Bajazet 1280x680 © beyond Eva Vasari

Tragedia per musica in three acts (1735)

Music by Antonio Vivaldi

Libretto by Agostino Piovene

In Italian with German surtitles

New production Theater an der Wien at the Kammeroper

Premiere: Saturday, 26 September 2020, 7 pm
Performances: 28 / 30 September & / 2 / 4 / 7 / 9 / 11 / 13 October 2020, 7 pm until 9 pm (no intermission)

Introduction matinée: Sunday, 20 September 2020, 11 am


The sultan Bajazet has been defeated by Tamerlano and is being held captive with his daughter Asteria in the palace at Bursa. He asks the Greek prince Andronico to look after his daughter even though the prince is an ally of Tamerlano. He knows that the two are in love. But Asteria is also coveted by Tamerlano who would even be willing to break off his engagement to Irene, princess of Trebizond, on her account. As compensation he offers to marry Irene to Andronico and install them as rulers of the conquered Byzantium, little knowing the predicament his proposal places his ally in. Irene, who has entered the palace incognito, is not the only one who flies into a rage when she learns of this humiliation: for Bajazet, too, a marriage between his daughter and his enemy Tamerlano is out of the question. Asteria, for her part, feels betrayed by Andronico since she believes that her beloved is willing to go along with Tamerlano’s plan. Nevertheless she agrees to marry Tamerlano, but only so that she can murder him at the first available opportunity. Bajazet learns from the despairing Andronico that his daughter is preparing to ascend the throne. During the coronation he bursts in, disrupting the ceremony and hurling abuse at his daughter. In her defence, Asteria shows him her dagger, thus revealing her true intentions. Andronico confesses to Tamerlano that he and Asteria are in love. The humiliated Tamerlano resolves to kill Bajazet and make Asteria his personal slave. Asteria, though, takes advantage of the first opportunity that presents itself and laces his goblet with poison. But this time her plan is thwarted by Irene, who now reveals herself. In the face of the humiliation that now threatens his daughter whose evil schemes have once more been exposed, Bajazet kills himself. Irene and Andronico beg Tamerlano to show mercy to Asteria, but she, now that her father is dead, pleads with Tamerlano to kill her as well. Tamerlano, appalled and chastened by what has happened, decrees a happy ending of sorts: Andronico and Asteria are allowed to marry, while he himself returns to Irene.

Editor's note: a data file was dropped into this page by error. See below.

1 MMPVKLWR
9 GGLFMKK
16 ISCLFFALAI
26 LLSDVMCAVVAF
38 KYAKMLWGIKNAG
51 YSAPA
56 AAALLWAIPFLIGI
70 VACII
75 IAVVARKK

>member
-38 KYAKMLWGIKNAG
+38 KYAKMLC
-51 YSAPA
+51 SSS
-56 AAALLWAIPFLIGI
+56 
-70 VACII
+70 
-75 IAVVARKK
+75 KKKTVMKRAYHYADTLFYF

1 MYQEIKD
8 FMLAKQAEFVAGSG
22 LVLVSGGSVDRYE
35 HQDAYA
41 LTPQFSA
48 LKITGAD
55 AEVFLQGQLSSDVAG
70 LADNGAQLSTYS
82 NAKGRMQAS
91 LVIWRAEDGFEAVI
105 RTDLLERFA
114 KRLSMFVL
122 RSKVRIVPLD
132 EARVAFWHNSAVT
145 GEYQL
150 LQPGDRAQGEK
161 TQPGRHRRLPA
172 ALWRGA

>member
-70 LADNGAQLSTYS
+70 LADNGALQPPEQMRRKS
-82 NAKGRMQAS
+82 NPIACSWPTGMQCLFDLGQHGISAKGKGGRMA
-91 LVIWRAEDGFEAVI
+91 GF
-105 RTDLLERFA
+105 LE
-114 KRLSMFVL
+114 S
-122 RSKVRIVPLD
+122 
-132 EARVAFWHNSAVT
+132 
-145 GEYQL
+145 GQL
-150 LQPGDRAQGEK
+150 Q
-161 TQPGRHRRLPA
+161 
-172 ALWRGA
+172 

Antonio Vivaldi was Venetian, being born in La Serenissima in 1678. Like him, Venetian librettists had developed a marked preference for Oriental themes ever since the emergence of dramma per musica: Venice had long been the gateway to the Orient, after all. So it is not surprising that the figure of the Ottoman sultan Bayezid I (1360–1403), at once a symbol of absolute power and the defeat of the Ottoman enemy, provided a rich source of material for artistic activity in Venice. Shortly after the signing of the Treaty of Karlowitz in 1699, which obliged the Turks to cede considerable territories to Venice, the first operas were written about Bayezid’s defeat by Timur (Tamerlano), prince of the Tartars, in 1402. A total of approximately fifty musical works are recorded that deal with the sultan’s tragic fate. Among the composers are the greatest names of their day, such as Francesco Gasparini, George Frideric Handel, Leonardo Leo, Nicola Antonio Porpora and Niccolò Jommelli. But there is also Antonio Vivaldi’s pasticcio, as effective as it is ingenious, and notable for its great musical richness. Vivaldi and his colleagues saw the conflict between the Turks and the Tartars as an opportunity to create a dramatic and musical interpretation of the ongoing cultural battle for supremacy in the field of opera between Venice, the composer’s home town, and Naples. Vivaldi had the idea of using music from his own operas for the Turkish roles and those of their allies, while for the Mongols and their allies he chose arias by Hasse, Giacomelli or Broschi, composers associated with the new Neapolitan school. That by doing so he made the Turks, historically enemies of Venice, champions of Venetian opera, evidently did not concern Vivaldi particularly; he was much more interested in the strong character of the extraordinarily charismatic titular hero and the proud resistance he offered to his defeat and humiliation. The diversity of Bajazet reflects Vivaldi’s art with particular vividness.



Roger Díaz-Cajamarca


Krystian Lada

Set design

Didzis Jaunzems

Costume design

Natalia Kitamikado

Light design

Franz Tscheck


Kristján Jóhannesson


Rafał Tomkiewicz (26.09. - 04.10.)


Filippo Mineccia (09.10. - 13.10.)


Sofia Vinnik


Andrew Morstein


Valentina Petraeva


Miriam Kutrowatz


Bach Consort Wien



Premiere: 26.09.2020

Musikalische Leitung: Roger Díaz-Cajamarca

Inszenierung: Krystian Lada

Bühne: Didzis Jaunzems

Kostüme: Natalia Kitamikado

Licht: Franz Tscheck

Fotos (c) Herwig Prammer